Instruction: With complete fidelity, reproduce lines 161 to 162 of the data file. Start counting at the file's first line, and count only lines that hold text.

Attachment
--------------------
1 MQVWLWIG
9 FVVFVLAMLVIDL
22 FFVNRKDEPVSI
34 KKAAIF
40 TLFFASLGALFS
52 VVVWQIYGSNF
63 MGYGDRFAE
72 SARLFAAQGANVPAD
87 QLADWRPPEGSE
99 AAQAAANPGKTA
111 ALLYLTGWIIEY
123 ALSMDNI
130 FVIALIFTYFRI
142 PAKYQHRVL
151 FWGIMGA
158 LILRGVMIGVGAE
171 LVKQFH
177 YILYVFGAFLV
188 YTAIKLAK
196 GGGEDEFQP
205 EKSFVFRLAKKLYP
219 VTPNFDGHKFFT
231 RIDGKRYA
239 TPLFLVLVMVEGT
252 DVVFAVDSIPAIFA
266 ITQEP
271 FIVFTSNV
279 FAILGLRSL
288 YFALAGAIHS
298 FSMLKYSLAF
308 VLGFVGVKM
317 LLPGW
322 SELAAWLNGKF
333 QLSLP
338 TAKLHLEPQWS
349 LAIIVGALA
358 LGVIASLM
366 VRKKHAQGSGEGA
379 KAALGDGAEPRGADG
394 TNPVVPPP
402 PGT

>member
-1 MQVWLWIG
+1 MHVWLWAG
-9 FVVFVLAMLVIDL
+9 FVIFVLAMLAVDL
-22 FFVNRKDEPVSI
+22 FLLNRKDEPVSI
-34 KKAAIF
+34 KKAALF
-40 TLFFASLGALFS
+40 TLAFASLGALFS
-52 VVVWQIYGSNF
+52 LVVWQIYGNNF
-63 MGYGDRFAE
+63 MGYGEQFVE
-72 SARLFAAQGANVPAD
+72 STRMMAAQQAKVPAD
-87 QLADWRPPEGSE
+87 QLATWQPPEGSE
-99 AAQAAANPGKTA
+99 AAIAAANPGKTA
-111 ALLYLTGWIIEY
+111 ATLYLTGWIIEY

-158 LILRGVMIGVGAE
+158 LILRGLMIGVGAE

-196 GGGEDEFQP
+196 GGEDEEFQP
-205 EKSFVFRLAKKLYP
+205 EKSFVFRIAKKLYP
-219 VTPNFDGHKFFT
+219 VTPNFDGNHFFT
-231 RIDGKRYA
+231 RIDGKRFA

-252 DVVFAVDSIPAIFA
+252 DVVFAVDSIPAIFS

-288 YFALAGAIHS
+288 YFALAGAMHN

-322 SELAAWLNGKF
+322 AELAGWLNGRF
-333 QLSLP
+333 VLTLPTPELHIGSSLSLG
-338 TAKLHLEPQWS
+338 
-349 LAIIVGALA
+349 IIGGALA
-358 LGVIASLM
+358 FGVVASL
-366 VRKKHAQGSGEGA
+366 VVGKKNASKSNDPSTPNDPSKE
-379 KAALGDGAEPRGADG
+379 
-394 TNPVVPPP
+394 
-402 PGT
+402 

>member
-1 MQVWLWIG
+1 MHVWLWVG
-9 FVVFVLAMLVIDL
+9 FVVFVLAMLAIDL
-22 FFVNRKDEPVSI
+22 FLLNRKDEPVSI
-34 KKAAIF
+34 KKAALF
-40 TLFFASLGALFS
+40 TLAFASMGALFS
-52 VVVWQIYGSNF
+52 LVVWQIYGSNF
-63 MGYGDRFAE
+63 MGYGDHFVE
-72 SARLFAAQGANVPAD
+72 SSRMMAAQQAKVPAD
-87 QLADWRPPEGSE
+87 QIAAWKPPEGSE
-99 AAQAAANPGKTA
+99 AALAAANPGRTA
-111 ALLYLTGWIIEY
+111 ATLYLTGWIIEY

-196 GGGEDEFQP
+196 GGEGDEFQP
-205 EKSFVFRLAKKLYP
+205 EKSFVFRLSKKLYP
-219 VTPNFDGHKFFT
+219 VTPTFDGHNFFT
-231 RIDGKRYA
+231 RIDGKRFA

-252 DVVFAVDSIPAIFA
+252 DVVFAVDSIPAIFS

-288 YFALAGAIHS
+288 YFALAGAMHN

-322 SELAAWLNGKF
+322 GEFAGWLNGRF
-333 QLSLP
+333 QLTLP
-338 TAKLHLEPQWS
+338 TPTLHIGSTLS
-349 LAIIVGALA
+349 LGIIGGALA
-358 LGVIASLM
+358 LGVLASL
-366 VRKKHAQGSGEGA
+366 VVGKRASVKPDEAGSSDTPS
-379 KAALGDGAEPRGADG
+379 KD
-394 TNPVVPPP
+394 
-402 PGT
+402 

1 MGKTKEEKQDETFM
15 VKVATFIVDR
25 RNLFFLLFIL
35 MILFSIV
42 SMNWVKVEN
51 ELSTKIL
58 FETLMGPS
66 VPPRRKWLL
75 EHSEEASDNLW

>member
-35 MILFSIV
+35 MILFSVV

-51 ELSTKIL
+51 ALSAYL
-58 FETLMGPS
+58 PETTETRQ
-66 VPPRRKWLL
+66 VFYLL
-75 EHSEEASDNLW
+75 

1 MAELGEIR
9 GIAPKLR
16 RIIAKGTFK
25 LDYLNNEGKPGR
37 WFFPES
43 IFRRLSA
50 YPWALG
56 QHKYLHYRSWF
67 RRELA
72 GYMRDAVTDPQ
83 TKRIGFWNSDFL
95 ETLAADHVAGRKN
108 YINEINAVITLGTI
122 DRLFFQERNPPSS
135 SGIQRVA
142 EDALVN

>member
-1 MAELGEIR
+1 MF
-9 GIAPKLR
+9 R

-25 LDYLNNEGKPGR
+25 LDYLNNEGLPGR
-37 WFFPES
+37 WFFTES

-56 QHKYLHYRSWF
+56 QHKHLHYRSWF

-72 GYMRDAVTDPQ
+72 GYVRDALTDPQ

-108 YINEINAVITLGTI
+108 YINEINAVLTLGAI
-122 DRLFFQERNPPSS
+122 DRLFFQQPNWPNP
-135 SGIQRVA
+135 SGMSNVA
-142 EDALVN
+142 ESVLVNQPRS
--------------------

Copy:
+35 MILFSVV

-51 ELSTKIL